The following was taken from http://usgovinfo.about.com/library/weekly/aa020199.htm
I quote it verbatim here to prevent link rot from losing this great bit of information later.
People who think members of Congress pay little or no attention to constituent mail, are plain wrong. Concise, well thought out personal letters are one of the most effective ways Americans have of influencing law-makers. But, members of Congress get hundreds of letters and emails every day. Whether you choose to use the Postal Service or email, here are some tips that will help your letter have impact.
It's usually best to send letters to the Representative from your local Congressional District or the Senators from your state. Your vote helps elect them -- or not -- and that fact alone carries a lot of weight. It also helps personalize your letter. Sending the same "cookie-cutter" message to every member of Congress may grab attention but rarely much consideration.
Keep It Simple
Your letter should address a single topic or issue. Typed, one-page letters are best. Many PACs (Political Action Committees) recommend a three-paragraph letter structured like this:
The best letters are courteous, to the point, and include specific supporting examples.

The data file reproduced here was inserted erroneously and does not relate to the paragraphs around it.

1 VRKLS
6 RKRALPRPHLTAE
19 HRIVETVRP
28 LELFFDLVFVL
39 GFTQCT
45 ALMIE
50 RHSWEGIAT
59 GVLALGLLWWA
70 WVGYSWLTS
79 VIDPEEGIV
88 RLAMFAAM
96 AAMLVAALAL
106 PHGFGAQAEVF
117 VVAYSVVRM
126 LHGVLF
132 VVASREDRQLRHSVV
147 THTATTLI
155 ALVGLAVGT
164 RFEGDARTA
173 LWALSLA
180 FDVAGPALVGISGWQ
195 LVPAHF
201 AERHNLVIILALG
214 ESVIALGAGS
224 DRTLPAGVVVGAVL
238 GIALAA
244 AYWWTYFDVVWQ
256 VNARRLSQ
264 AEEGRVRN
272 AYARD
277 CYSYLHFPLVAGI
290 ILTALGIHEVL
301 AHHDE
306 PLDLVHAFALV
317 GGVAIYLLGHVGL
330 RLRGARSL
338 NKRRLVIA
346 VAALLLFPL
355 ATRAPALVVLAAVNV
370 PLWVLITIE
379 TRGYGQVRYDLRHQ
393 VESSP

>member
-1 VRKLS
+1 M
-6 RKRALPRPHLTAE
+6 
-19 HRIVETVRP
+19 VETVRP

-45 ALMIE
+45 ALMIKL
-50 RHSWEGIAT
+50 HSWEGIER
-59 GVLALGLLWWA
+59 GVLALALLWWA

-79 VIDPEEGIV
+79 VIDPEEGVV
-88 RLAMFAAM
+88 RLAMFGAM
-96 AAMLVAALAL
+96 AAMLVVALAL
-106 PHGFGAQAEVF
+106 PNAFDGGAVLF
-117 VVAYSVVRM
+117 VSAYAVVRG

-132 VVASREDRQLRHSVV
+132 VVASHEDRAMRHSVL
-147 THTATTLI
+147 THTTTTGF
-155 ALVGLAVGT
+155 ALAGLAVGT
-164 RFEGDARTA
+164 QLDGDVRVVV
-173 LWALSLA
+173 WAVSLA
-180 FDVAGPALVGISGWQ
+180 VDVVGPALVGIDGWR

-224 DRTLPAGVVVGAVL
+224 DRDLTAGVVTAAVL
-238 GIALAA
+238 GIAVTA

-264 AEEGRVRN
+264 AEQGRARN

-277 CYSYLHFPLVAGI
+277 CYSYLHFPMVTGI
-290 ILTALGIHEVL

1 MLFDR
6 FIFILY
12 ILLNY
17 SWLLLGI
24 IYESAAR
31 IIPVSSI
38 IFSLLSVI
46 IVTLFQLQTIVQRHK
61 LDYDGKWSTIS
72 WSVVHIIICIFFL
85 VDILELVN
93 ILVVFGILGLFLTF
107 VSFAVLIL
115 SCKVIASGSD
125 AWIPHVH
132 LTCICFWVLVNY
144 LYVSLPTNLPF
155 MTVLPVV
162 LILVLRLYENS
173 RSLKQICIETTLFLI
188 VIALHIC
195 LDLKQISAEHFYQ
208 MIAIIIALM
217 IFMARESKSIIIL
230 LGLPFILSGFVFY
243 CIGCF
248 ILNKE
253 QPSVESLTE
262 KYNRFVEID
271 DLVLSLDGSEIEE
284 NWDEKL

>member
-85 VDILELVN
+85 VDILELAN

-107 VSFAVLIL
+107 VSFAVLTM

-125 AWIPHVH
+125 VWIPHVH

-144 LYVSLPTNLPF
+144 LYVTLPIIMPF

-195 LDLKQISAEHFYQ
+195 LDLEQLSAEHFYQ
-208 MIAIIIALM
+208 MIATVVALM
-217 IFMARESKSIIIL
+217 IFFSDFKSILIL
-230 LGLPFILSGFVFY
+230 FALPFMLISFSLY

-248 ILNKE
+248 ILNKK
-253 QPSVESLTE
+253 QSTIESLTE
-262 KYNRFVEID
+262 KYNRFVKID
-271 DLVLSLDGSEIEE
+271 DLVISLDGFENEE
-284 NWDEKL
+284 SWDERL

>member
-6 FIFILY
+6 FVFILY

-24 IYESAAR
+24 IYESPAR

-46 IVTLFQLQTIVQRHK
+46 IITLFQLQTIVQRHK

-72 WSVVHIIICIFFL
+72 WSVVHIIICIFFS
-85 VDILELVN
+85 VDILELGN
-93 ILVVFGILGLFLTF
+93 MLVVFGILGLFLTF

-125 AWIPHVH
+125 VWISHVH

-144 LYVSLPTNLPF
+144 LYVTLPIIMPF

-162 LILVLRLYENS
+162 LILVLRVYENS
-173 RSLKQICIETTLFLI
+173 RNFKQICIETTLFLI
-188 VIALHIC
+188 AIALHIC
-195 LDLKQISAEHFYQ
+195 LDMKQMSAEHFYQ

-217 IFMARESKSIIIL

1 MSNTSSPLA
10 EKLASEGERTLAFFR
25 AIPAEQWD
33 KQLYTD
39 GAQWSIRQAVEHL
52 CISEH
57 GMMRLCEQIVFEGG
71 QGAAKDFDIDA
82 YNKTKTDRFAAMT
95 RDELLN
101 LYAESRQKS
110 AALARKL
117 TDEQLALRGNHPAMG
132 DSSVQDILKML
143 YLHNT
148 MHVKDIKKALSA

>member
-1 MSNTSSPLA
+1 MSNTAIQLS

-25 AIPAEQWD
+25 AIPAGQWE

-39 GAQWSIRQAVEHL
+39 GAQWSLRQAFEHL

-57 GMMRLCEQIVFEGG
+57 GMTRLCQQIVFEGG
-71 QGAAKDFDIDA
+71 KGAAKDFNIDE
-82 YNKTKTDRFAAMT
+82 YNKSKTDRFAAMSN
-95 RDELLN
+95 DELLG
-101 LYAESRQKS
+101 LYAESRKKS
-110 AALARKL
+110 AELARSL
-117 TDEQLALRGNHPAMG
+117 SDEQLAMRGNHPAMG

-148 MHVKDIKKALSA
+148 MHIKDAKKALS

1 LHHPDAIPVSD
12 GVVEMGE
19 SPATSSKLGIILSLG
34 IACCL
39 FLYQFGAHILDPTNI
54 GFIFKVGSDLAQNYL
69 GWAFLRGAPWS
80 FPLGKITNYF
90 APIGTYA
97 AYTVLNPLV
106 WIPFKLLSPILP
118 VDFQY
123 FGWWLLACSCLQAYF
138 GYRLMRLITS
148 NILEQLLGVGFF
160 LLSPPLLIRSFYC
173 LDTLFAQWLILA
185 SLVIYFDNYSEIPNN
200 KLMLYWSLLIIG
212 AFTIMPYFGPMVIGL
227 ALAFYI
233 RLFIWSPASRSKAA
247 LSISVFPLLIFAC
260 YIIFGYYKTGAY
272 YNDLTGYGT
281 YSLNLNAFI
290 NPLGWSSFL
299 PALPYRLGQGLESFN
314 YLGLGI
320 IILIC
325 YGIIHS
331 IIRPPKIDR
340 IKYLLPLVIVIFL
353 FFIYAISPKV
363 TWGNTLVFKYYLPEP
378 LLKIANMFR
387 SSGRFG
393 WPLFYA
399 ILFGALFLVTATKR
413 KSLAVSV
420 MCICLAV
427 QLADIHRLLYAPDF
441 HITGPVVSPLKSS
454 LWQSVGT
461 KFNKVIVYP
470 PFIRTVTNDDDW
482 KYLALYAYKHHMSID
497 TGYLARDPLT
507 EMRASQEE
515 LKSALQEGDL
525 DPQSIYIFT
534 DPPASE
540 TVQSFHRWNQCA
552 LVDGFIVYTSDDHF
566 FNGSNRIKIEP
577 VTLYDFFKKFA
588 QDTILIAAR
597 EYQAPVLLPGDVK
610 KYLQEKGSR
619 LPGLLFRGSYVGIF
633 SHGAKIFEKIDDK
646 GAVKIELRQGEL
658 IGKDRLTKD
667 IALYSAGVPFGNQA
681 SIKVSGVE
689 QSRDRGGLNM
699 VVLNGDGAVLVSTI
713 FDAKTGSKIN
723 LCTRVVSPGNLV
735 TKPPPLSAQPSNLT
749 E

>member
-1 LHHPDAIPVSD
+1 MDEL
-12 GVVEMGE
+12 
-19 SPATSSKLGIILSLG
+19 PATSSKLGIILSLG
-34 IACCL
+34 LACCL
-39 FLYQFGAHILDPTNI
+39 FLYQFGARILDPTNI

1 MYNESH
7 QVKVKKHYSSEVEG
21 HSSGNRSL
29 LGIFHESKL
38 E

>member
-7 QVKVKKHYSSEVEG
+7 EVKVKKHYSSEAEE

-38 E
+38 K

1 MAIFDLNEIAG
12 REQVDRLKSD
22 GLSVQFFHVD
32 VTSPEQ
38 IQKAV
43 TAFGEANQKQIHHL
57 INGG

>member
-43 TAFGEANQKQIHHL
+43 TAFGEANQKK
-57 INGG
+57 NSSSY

Addressing Members of Congress
To Your Senator:
The Honorable (full name)
(Room #) (Name) Senate Office Building
United States Senate
Washington, DC 20510
To Your Representative:
The Honorable (full name)
(Room #) (Name) House Office Building
United States House of Representatives
Washington, DC 20515
When writing to the Chairperson of a Committee or the Speaker of the House, address them as:
Dear Mr. Chairman
Dear Madam Chairwoman
Dear Mr. Speaker
Dear Madam Speaker
The above addresses should be used in email messages, as well as those sent through the Postal Service.
Finding Their Addresses
Senate and House of Representatives
Email Addresses & Web Sites for Congress is a massive project of the University of Michigan Library Documents Center. The information is priceless.
U.S. Supreme Court
Contact Information - US Supreme Court. The Justices do not have email addresses, but they do read letters from citizens.
Many members of Congress maintain one or more offices in their home states where they can also be contacted. These addresses are typically listed on the members' web sites.
Here are some key things you should always and never do in writing to your elected representatives.
Cite these legislation identifiers when writing to members of Congress:
House Bills: "H.R._____"
House Resolutions: "H.RES._____"
House Joint Resolutions: "H.J.RES._____"
Senate Bills: "S._____"
Senate Resolutions: "S.RES._____"
Senate Joint Resolutions: "S.J.RES._____"
Schedule and Agenda of Congress
Updated every day Congress is in session. Also includes votes, bills considered, and other information on the U.S. Congress.